Everchanging TV and Film Industry by Hayley Saccareccia

In our lives, we have seen the entertainment world evolve in the forms of: television, film, media, etc.. In class we have talked about many concepts that reflect this topic of TV and film evolution. Some of these concepts are: ideology and representation. In this blog entry, I will expand on this evolution.
Over time, television and film have gone from black and white to color, silent films to talkies, and more recently HD/3D. Also the length of each program has increased; the average TV show episode used to be around 15 minutes or so, 30 maximum. Today, TV shows are minimum 30 minutes, and can be 60 minutes, with the occasional 90-120 minute television special. We haven’t just seen technical advances, but in the topics of TV and film, too. TV shows used to be all about mass ideas, (one topic/genre that can relate to many people, or the average American) but today it’s all about niche ideas, or topic/genres that appeal to one specific group of people. More specifically, these topics have evolved from “The Brady Bunch” which is about the typical American family, light hearted, lacks a lot of action, but can appeal to just about anyone, to “Breaking Bad” where the topics of the episodes are about drugs, sex, and other crude topics. Something like “Breaking Bad” being televised 50 years ago would shock Americans and be highly frowned upon, whereas today something like “The Brady Bunch” is dry, and boring. The same thing goes with films; they all used to be about a select few topics like robbery and comedy, but now they have increased their crude humor, sexuality, language, etc.. 50 years ago you would never have any nudity in a movie, but today, some might say that if there isn’t any, then it’s not going to be a good film.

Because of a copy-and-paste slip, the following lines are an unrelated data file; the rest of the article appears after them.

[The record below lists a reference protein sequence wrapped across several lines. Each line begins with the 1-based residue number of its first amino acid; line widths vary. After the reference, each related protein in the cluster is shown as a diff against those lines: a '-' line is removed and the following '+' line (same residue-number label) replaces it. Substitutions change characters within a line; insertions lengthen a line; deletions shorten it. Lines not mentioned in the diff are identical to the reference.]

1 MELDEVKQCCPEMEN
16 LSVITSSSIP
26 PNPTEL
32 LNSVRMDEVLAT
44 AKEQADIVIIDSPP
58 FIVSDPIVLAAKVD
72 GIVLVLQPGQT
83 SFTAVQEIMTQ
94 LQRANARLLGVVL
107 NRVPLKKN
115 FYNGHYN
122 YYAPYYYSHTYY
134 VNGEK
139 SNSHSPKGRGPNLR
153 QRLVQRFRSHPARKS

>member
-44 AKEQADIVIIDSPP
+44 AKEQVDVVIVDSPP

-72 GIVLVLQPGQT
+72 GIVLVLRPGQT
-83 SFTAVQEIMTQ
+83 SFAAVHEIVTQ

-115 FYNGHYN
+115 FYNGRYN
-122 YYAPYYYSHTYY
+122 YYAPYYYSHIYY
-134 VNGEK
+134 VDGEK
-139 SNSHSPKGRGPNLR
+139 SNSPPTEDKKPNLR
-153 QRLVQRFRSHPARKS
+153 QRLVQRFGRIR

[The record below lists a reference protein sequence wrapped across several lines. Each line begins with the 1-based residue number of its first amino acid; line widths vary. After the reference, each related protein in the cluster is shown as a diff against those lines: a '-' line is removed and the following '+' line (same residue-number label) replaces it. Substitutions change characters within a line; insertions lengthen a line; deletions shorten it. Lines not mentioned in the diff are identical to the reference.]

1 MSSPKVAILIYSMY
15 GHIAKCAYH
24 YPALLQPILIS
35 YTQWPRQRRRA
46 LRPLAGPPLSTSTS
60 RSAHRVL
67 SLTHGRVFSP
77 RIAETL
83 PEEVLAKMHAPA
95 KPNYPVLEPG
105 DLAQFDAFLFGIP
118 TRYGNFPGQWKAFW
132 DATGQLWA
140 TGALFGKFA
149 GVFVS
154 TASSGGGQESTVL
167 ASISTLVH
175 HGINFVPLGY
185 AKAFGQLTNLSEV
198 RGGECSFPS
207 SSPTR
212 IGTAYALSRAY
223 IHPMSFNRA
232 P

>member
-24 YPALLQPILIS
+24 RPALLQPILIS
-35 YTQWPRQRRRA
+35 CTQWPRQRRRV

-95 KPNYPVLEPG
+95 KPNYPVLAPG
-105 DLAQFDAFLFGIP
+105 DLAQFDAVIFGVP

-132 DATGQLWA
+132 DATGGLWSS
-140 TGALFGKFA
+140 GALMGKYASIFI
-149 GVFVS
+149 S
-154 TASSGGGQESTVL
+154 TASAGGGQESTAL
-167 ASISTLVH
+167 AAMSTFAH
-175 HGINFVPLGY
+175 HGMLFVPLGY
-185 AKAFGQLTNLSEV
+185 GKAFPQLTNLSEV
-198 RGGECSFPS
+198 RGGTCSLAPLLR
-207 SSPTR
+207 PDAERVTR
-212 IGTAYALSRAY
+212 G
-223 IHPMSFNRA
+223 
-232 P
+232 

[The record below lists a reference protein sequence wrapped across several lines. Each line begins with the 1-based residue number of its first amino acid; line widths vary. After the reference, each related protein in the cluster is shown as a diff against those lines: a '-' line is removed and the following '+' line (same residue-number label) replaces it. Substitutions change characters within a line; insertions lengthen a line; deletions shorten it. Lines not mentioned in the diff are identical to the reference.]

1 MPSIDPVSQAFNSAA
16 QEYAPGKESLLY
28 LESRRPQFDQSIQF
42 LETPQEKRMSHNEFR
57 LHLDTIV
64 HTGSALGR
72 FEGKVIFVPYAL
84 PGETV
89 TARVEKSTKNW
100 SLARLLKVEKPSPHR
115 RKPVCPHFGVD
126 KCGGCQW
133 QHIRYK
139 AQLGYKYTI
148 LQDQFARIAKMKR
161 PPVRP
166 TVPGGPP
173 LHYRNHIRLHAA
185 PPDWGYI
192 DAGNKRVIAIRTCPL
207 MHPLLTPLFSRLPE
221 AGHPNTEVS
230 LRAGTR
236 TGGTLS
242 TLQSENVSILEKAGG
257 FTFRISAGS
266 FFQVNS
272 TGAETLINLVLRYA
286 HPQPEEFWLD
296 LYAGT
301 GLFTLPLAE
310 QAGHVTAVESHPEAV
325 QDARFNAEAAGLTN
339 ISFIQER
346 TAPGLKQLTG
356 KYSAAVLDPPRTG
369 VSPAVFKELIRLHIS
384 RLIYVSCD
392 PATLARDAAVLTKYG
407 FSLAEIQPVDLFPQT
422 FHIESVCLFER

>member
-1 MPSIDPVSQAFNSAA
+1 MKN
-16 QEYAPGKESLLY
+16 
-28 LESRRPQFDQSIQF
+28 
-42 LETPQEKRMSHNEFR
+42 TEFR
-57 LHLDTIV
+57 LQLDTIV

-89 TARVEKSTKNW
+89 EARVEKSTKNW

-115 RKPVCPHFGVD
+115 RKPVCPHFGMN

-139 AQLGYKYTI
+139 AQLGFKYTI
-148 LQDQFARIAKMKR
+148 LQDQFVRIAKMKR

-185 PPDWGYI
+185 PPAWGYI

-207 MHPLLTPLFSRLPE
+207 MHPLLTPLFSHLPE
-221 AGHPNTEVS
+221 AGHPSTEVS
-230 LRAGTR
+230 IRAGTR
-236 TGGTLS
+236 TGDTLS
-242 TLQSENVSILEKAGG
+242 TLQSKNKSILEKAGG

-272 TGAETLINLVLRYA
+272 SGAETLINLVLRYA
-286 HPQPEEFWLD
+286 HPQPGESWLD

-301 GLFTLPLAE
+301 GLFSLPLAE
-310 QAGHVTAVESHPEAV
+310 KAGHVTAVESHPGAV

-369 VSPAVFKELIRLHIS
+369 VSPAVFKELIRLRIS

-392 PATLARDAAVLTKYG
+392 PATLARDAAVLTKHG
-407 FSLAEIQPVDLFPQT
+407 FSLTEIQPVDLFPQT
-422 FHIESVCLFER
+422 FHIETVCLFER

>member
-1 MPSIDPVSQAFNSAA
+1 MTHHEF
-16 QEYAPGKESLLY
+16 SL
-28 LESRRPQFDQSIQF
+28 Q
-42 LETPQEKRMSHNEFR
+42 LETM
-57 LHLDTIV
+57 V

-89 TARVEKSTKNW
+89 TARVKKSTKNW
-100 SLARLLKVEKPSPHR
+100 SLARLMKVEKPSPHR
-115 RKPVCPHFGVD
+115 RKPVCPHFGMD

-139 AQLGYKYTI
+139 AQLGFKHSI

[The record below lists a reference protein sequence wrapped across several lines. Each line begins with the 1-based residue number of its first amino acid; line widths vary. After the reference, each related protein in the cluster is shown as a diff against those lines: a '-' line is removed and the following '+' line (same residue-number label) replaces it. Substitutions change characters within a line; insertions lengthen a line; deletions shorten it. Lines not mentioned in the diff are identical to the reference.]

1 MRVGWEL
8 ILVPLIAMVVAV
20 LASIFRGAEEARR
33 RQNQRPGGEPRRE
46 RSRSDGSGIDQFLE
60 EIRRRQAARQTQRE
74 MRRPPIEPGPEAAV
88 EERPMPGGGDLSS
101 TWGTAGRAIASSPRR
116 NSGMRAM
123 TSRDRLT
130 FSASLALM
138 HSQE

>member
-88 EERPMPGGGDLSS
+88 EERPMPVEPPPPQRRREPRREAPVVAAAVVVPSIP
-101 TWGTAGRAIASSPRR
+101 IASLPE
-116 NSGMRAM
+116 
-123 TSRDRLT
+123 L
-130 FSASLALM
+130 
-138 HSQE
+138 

In class we have talked about how ideology and representation play a huge role in pop culture. Ideology is the ideas and beliefs of a specific group of people. In films, ideology plays a huge role because they will base what kind of content they put in TV shows and films off of what would interest a specific audience. In example, the creators of “21 and Over” made the entire movie about one crazy drunk college night for one guy’s 21st birthday to appeal to teenagers and young adults around the age of college students, who might do something like this in real life, or at least just find something like this funny. When it comes to representation, certain groups are represented in certain ways, in certain situations it can be considered a stereotype. In most TV shows and films, African Americans are represented as athletic, uneducated, or criminal, where that is not true in most cases, but a stereotype. Another big representation, or misrepresentation, if you will, is women in media; we are represented as the weaker sex, dainty, and having to do so much to be beautiful instead of how we naturally look. That is also a stereotype. Over time, these stereotypes have continued on and potentially gotten worse. Also, more representations of certain groups or people have been added, as opposed to the fact the only white people used to be shown on screen.
We have come far in TV and film via technology, content, and topic of conversation, but TV and film will never be perfect.

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